- Country: Republic of Trinidad and Tobago
- Capital: Port of Spain
- Area: 5,128 sq km
- Population: 1,226,383 (July 2012 est.)
- Population growth rate: -0.086% (2012 est.)
- Life expectancy: 72 (2012 est.)
- Languages: English (official), Caribbean Hindustani (a dialect of Hindi), French, Spanish, Chinese
- Inflation: 8.7% (2012 est.)
- GDP purchasing power parity: US$27.12 billion (2012 est.)
- GDP per capita: US$20,400 (2012 est.)
- GDP composition by sector: agriculture: 0.3%; industry: 58.8%; services: 40.8% (2012 est.)
- Land use: arable land: 14.62%; permanent crops: 9.16%; other: 76.22% (2005)
- Major industries: petroleum and petroleum products, liquefied natural gas, methanol, ammonia, urea, steel products, beverages, food processing, cement, cotton textiles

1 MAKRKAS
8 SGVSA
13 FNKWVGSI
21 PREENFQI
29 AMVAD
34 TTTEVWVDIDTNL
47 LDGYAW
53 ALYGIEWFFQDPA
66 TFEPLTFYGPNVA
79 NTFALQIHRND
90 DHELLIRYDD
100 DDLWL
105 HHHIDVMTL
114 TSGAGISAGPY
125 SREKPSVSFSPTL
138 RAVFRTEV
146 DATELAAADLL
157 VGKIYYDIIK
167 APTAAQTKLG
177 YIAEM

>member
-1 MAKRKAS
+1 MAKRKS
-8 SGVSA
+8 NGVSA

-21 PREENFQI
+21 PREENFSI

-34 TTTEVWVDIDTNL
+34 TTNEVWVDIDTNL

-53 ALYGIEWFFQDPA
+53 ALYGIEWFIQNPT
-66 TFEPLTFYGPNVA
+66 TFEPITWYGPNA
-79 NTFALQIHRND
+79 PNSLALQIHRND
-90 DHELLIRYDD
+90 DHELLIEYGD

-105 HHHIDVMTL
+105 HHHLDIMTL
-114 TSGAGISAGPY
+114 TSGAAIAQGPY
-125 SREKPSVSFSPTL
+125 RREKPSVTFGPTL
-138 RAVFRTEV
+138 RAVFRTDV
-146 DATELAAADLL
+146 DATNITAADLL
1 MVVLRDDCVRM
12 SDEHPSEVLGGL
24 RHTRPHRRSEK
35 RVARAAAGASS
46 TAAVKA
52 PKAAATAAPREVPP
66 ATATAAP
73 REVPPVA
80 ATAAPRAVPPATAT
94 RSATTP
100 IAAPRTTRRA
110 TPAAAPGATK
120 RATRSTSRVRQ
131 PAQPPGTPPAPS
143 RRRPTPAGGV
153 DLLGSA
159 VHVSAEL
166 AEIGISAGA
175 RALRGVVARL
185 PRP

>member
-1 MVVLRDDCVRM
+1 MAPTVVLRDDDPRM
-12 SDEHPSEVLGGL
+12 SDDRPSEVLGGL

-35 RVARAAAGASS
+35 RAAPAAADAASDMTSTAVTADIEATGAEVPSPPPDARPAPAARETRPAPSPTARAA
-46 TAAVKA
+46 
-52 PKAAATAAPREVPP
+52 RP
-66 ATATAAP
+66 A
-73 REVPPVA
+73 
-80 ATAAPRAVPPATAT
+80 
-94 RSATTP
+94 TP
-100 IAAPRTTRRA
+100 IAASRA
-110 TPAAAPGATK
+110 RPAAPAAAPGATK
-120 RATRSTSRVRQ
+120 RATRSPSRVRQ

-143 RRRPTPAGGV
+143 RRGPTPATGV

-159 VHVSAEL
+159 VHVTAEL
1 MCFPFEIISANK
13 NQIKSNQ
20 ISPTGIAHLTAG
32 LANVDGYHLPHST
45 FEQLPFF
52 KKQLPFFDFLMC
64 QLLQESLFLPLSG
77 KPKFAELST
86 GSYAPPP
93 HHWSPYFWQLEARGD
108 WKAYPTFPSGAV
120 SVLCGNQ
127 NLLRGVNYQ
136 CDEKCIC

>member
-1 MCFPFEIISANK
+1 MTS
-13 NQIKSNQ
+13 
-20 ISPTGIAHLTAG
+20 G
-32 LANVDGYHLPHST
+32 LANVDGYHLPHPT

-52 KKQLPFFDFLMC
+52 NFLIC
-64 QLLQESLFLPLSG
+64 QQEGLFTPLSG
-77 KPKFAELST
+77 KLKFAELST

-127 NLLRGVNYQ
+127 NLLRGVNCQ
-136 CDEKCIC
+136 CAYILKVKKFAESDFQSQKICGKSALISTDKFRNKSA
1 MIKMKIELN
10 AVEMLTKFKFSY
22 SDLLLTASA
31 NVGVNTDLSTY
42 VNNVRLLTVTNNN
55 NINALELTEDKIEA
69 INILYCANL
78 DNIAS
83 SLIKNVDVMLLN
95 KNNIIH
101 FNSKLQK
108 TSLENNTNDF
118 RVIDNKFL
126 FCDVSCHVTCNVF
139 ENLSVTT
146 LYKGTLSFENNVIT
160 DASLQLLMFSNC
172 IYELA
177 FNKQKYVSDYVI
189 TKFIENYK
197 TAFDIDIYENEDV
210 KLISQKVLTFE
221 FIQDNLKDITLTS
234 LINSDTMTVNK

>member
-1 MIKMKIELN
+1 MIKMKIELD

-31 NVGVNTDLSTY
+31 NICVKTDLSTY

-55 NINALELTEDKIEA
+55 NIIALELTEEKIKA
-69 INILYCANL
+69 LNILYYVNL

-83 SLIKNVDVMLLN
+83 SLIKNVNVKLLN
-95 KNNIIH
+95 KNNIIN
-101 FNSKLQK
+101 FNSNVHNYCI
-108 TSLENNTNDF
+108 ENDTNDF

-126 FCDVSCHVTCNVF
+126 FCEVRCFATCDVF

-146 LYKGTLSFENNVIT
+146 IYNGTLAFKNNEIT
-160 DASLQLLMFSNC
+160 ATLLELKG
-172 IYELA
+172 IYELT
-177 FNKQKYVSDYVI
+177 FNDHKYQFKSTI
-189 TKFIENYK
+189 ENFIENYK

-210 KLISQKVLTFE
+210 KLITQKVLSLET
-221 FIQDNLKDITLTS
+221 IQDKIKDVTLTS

- Agricultural products: cocoa, rice, citrus, coffee, vegetables, poultry, sugar
- Natural resources: petroleum, natural gas, asphalt
- Export commodities: petroleum and petroleum products, liquefied natural gas, methanol, ammonia, urea, steel products, beverages, cereal and cereal products, sugar, cocoa, coffee, citrus fruit, vegetables, flowers
- Export partners: US 43.6%, Spain 5.1%, South Korea 4.8%, Jamaica 4.6% (2011)
Date published: July 2013
To subscribe to regular updates of the latest New Agriculturist articles send us your email address, and choose your preferred language.
Lisez les dernières informations dans l'édition française du New Agriculturist
Have your say
The New Agriculturist is a WRENmedia production.